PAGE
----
Mediaplanet: What led to your passion for local ingredients?

Matty Matheson: Early on, when I was working in Kensington market, we had a market menu so we would walk around and grab stuff — pick up some fish or vegetables. It was really nice to have everything at our doorstep.

MP: Where did you learn to cook?

MM: I went to Humber College for Chef Training and then from Chef Training to Culinary Management. I went to cooking school because it was the only thing I got accepted to — but I mostly wanted to move to Toronto. The passion wasn’t there — I just wanted to move to the city and if I had to go to school to do that, I was willing to do that. I went to culinary school and then I really liked it. I got a lot out of it and really built up my self-esteem.

MP: What do you love about Ontario’s culinary scene?

MM: Prince Edward County is amazing, Niagara is popping. We’ve got great farmers, great ranchers, and great winemakers.

MP: What’s a recent food trend in Toronto that you think is cool?

MM: I think people are finally shining a light on ethnic foods and letting them become bigger players instead of it always being about the chefs and the big restaurants. You can go out to Allwyn’s and get a crazy jerk chicken sandwich or go to Brampton and get amazing Indian and Pakistani food. It’s mental — it’s just as good as going to Flushing in New York.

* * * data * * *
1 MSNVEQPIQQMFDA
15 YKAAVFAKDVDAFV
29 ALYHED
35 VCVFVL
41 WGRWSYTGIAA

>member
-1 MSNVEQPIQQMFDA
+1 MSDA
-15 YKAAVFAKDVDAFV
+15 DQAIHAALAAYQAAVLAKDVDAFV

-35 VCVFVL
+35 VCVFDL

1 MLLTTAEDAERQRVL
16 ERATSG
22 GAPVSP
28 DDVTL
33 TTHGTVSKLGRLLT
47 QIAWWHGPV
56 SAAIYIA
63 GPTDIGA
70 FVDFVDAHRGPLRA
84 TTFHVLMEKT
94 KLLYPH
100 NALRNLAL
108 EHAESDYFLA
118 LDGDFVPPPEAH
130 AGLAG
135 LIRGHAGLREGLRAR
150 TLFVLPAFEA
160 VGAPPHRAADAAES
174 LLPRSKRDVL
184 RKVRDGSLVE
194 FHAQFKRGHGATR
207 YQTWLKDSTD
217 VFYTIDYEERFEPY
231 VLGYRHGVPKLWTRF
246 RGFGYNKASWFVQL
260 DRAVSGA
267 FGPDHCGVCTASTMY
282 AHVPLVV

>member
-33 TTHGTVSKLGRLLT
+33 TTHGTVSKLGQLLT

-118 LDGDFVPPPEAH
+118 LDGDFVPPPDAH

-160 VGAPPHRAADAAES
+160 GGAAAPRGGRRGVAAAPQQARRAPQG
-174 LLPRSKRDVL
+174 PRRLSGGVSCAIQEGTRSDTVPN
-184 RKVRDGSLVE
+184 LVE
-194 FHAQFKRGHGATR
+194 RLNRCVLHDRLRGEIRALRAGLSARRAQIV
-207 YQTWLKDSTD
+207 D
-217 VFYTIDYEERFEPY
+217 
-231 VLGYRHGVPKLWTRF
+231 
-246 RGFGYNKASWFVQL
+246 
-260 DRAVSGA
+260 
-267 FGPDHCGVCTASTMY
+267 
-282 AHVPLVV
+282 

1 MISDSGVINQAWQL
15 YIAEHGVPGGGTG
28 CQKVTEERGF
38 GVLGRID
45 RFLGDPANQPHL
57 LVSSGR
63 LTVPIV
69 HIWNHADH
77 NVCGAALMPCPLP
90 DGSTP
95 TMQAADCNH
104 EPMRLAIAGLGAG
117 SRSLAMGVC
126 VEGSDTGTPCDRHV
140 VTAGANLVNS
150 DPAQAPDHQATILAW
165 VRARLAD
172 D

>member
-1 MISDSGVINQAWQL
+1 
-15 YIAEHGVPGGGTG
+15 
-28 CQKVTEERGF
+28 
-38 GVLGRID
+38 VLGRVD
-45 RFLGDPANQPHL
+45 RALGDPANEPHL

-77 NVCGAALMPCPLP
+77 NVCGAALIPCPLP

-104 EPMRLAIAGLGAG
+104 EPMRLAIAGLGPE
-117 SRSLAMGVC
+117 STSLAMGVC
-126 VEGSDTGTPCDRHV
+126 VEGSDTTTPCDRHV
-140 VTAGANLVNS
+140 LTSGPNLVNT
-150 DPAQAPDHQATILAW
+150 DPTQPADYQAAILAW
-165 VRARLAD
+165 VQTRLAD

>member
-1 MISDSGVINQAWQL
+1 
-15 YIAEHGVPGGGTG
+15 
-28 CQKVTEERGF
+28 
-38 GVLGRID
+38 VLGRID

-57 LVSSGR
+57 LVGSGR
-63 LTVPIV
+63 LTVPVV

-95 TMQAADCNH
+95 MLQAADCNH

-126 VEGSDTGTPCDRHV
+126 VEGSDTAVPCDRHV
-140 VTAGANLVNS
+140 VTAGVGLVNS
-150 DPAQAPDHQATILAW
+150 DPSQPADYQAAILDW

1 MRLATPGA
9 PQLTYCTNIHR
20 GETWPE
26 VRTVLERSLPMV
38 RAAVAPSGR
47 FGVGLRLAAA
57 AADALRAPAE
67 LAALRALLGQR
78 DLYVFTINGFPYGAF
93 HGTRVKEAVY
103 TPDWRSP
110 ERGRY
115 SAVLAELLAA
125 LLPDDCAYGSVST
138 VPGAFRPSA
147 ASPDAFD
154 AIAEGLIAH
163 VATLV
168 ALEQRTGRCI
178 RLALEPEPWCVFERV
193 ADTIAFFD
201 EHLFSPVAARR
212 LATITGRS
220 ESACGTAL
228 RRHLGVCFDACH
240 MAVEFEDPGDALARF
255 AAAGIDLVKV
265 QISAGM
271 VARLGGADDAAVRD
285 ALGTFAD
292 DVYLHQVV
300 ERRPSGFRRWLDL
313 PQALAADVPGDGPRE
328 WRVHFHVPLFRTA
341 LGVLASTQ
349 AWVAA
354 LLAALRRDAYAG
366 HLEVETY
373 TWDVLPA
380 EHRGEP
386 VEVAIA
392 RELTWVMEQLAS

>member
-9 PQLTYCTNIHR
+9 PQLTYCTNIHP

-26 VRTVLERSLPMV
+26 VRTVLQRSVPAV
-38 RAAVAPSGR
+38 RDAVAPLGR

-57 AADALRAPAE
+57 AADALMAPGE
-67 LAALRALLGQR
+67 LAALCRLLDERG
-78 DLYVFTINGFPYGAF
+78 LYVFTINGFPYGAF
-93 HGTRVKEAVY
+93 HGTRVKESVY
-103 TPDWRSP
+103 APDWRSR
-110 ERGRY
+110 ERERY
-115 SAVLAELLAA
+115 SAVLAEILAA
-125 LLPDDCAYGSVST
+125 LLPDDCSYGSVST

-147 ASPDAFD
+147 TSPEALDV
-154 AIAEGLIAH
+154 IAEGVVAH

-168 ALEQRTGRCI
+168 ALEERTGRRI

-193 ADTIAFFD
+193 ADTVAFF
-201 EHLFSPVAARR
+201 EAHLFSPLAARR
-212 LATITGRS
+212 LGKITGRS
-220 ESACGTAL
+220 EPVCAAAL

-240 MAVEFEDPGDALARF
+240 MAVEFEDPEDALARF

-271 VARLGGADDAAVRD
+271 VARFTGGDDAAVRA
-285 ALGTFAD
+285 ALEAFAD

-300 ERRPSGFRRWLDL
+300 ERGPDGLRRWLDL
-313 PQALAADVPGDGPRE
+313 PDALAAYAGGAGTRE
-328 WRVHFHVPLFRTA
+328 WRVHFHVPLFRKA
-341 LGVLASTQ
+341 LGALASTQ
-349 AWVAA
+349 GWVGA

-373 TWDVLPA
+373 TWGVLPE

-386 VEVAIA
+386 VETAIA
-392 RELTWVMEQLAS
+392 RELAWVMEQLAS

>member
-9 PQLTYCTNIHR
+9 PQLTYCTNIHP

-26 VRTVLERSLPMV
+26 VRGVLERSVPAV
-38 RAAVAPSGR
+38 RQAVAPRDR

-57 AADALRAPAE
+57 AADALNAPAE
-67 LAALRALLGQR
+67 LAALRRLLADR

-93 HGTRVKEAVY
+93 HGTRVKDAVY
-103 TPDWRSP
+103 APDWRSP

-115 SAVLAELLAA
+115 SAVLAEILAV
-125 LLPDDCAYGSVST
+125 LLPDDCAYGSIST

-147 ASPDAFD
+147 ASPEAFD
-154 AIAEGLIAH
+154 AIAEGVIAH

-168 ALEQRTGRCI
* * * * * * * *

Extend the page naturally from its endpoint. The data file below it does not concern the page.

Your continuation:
MP: What can we expect from your book, Matty Matheson: A Cookbook being released in early October?

MM: The book is really straightforward. Half the book is family recipes, from both sides of my family and my in-laws and all the food that has built my foundation. Then there are recipes from cooking school and all the restaurants I’ve cooked at including Le Select Bistro, La Palette, Oddfellows, and Parts & Labour. It’s my life.

MP: You’ve engaged a lot of young people who might not have had an interest in the culinary industry before discovering you. What would you say to those considering the culinary arts?

MM: I always advise cooking school because you need to learn foundational stuff — the basics. Cooking school is great for technique and discipline — there aren’t a lot of schools that have that same kind of military approach to learning. I always say if you want to cook, go cook. But going to school won’t hurt you.